Can I boot one powerbook from another using TDM?

scorpsjl

macrumors newbie
Original poster
Jun 13, 2006
15
0
Hi! I have a bit of a conundrum: I have an old (~2004) PB 15' which won't start up. It hangs indefinitely on the gray screen with an apple and rotating gear. However, I can't boot from disk because the CD-ROM drive is broken!

I also have a more recent blackbook. I was hoping to do the following: start up my blackbook in target disk mode, and boot up my powerbook using the blackbook as bootdisk.

Question: will this work, and more importantly, will it somehow wipe my blackbook's hard drive?

Thanks! Also, if anyone wants to try to diagnose my powerbook, suggestions welcome! Last question: how does one go about settiing up a harddrive to boot off of? This is my other option. Strangely, I can't seem to find any websites about it.
 

heisenberg123

macrumors 603
Oct 31, 2010
6,497
9
Hamilton, Ontario
Hi! I have a bit of a conundrum: I have an old (~2004) PB 15' which won't start up. It hangs indefinitely on the gray screen with an apple and rotating gear. However, I can't boot from disk because the CD-ROM drive is broken!

I also have a more recent blackbook. I was hoping to do the following: start up my blackbook in target disk mode, and boot up my powerbook using the blackbook as bootdisk.

Question: will this work, and more importantly, will it somehow wipe my blackbook's hard drive?

Thanks! Also, if anyone wants to try to diagnose my powerbook, suggestions welcome! Last question: how does one go about settiing up a harddrive to boot off of? This is my other option. Strangely, I can't seem to find any websites about it.
you can use Carbon Copy Cloner and an external hard drive to make a bootable backup
 

robgendreau

macrumors 68040
Jul 13, 2008
3,341
259
I would just get an external USB case for a 2.5" drive; they're cheap.

You could then remove the failing drive, attach it to the blackbook, and install a system on it from your original PB disks (I say that because I'm not sure blackbook systems would boot the PB, and it's probably faster than cloning anyway). You could use Disk Utility to format it first and make sure it's OK.

Then use it to start the PB.

Or maybe take it to the Mac Store or find someone with a bootable drive that you could use to test it.

rob
 

mgartner0622

macrumors 65816
Jun 6, 2010
1,018
0
Colorado, USA
No, you cannot do this.
PowerPC machines are incapable of starting up from an Intel disk and vice versa. Not only is there different code, they use a different partition scheme.



However, you would be able to access the files and copy them to a flash drive or hard disk if you need any off the machine.
 

Mal

macrumors 603
Jan 6, 2002
6,249
17
Orlando
You can't boot from the black MacBook's hard drive, but you could boot from a DVD in the MacBook's disk drive, since the drive in your PowerBook isn't working. The hardware isn't the problem, so if you simply place your PowerBook's install disk in the MacBook, place the MacBook in TDM, and boot the PowerBook with the option key held down, you'll be able to boot from that disk.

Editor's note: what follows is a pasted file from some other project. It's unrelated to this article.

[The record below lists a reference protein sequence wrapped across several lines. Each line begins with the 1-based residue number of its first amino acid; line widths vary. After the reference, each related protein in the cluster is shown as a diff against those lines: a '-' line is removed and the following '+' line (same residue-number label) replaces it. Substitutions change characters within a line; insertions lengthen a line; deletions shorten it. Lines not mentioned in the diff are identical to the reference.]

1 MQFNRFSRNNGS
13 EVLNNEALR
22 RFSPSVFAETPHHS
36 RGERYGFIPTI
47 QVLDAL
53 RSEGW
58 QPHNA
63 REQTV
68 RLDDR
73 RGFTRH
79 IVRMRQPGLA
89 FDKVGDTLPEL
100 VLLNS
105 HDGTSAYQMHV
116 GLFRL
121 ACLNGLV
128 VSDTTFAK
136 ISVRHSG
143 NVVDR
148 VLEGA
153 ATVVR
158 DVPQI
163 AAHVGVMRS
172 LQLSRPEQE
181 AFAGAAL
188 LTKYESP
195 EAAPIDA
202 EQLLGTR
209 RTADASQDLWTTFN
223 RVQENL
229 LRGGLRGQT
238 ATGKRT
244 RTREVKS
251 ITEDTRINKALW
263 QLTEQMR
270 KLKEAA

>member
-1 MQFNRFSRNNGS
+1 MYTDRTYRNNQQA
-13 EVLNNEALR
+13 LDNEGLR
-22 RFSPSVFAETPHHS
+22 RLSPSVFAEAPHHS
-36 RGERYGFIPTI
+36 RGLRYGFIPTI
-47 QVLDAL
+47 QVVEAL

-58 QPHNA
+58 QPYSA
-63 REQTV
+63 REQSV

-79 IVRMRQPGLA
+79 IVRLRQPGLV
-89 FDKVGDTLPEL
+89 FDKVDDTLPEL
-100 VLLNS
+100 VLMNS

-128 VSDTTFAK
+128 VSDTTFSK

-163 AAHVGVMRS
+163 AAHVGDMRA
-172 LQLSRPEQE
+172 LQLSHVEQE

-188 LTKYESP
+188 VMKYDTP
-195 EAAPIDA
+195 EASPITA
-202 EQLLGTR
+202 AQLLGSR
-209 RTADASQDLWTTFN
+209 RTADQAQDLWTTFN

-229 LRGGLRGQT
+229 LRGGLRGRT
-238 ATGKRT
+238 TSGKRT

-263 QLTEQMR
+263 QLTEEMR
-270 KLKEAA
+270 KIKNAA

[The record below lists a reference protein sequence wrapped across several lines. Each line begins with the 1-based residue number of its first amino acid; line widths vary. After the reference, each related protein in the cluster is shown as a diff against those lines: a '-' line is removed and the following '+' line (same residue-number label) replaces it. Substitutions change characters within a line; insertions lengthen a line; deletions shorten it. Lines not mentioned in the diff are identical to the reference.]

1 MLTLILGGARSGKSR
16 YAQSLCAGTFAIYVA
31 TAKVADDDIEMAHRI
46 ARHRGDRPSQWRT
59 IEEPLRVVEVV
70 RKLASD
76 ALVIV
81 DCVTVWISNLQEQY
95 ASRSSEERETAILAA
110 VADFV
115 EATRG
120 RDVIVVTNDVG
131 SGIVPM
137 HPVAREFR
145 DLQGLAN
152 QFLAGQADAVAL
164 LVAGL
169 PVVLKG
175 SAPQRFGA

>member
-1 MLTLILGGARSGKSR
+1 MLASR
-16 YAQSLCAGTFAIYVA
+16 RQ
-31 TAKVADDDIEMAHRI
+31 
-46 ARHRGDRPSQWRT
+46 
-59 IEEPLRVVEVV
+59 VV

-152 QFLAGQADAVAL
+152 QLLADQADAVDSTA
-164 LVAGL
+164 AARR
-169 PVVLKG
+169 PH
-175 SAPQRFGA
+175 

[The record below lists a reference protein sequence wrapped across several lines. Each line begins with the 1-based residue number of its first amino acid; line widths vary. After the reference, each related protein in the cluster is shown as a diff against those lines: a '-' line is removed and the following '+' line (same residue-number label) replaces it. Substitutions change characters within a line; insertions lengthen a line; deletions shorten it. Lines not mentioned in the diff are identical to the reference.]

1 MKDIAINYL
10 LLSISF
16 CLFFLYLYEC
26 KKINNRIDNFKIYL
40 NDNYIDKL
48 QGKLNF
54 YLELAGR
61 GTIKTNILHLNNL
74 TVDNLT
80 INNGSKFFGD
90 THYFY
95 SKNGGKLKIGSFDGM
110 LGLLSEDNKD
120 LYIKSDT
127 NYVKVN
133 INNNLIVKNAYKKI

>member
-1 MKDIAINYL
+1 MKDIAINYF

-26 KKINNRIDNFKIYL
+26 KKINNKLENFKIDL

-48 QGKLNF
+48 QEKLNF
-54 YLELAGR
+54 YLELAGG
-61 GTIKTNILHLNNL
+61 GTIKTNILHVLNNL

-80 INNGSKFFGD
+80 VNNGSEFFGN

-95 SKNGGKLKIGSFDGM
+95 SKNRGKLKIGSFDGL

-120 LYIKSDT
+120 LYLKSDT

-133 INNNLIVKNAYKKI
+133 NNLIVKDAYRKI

jW
 

scorpsjl

macrumors newbie
Original poster
Jun 13, 2006
15
0
Thanks for all the replies! I will try to boot using a CD in the Blackbook, and if that doesn't work for some reason, I'll go with making a bootable usb drive. I'm traveling right now, so I won't be able to try for a few days, but hopefully it will work!

Although, I want to ask: if there's something wrong with my hard drive, do I risk messing it up more by continually starting up and letting it hang? The important thing to me here is the content on the hard drive in the old powerbook, not the computer itself...
 

snaky69

macrumors 603
Mar 14, 2008
5,904
484
Thanks for all the replies! I will try to boot using a CD in the Blackbook, and if that doesn't work for some reason, I'll go with making a bootable usb drive. I'm traveling right now, so I won't be able to try for a few days, but hopefully it will work!

Although, I want to ask: if there's something wrong with my hard drive, do I risk messing it up more by continually starting up and letting it hang? The important thing to me here is the content on the hard drive in the old powerbook, not the computer itself...
If the content on the hard drive is important, I'd simply take it out, stick it in an enclosure and copy it over onto another hard drive.

Then I'd whack myself on the fingers a few times to remind me to have a proper backup solution for important documents at all times, because computers/hard drives are not failproof, and can fail at any given time.
 
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